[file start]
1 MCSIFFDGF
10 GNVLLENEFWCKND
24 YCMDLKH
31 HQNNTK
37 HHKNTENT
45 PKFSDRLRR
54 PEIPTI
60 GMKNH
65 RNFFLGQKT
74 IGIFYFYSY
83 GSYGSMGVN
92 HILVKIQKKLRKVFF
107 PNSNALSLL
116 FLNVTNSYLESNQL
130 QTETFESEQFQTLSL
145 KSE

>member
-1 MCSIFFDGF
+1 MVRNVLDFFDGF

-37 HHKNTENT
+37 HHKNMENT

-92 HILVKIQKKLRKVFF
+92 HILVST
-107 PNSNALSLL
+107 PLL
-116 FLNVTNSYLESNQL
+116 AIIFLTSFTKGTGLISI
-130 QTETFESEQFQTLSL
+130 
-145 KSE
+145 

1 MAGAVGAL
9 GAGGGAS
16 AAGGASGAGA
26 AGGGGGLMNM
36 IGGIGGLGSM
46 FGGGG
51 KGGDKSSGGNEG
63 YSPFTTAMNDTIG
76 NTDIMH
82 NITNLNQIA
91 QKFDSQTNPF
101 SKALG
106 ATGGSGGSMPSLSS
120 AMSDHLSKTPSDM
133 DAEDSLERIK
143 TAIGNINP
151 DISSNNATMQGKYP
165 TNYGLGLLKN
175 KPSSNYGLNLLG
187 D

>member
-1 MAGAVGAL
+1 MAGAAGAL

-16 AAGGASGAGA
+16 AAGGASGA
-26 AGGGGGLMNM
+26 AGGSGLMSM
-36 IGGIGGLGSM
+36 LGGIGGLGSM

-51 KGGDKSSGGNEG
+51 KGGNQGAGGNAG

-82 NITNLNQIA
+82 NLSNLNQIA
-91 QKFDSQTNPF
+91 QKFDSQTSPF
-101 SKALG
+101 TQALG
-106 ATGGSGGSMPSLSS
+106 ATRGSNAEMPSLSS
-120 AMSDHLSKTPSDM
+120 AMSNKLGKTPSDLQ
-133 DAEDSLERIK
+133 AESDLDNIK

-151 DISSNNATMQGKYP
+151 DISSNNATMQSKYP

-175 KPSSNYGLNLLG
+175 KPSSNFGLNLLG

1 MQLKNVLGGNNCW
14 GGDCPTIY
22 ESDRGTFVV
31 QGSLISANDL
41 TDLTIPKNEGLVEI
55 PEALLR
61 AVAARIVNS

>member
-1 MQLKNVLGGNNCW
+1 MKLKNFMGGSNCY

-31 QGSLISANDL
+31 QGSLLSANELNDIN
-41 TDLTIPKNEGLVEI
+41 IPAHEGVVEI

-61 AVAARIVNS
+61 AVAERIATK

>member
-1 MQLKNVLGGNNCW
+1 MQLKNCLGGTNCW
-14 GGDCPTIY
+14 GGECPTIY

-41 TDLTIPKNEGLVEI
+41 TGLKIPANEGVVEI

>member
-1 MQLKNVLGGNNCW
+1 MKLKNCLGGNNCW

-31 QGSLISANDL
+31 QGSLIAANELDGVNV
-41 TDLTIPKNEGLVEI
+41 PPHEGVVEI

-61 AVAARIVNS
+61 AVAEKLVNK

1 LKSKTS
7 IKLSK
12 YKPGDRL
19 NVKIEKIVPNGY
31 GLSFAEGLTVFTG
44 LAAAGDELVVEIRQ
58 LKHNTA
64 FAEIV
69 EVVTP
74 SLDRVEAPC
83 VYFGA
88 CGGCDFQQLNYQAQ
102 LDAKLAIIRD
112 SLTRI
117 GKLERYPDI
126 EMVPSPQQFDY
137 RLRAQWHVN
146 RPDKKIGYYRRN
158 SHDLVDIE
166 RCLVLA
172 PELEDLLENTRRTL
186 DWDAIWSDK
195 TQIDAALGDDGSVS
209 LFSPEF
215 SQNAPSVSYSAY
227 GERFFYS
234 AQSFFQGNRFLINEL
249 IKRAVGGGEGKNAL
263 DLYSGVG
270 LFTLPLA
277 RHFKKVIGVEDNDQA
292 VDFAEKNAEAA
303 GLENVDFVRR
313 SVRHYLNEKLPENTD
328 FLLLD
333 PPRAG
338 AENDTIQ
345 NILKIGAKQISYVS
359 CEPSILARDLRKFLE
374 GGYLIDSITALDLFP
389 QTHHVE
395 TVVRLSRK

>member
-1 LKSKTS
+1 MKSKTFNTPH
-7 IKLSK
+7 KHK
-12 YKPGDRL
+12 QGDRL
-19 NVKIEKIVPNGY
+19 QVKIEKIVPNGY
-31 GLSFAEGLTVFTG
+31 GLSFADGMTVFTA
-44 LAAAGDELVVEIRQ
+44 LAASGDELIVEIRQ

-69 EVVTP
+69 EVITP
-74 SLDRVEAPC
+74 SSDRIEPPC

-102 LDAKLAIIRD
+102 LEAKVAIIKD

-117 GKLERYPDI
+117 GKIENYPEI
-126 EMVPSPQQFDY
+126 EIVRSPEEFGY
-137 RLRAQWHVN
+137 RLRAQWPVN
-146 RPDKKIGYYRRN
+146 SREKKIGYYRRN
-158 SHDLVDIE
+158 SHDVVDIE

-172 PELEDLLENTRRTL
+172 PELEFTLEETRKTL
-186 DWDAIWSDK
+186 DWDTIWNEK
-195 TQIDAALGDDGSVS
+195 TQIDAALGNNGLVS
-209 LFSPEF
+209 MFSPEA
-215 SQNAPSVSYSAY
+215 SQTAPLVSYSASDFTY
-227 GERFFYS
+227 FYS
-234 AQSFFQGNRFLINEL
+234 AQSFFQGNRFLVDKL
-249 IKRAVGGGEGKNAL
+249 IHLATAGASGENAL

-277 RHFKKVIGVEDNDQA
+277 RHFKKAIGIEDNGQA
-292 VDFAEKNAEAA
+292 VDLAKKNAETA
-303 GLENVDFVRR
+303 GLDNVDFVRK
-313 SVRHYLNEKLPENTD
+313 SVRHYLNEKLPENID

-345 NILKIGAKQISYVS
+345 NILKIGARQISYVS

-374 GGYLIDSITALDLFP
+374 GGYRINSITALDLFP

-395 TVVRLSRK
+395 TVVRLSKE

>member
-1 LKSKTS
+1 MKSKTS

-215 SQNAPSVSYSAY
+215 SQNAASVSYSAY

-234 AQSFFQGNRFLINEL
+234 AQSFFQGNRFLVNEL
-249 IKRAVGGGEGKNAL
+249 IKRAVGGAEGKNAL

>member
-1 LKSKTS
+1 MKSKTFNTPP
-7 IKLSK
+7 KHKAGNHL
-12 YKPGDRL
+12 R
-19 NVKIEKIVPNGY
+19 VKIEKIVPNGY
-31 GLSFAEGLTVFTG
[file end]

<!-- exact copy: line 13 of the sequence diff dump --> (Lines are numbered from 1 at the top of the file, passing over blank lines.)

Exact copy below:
107 PNSNALSLL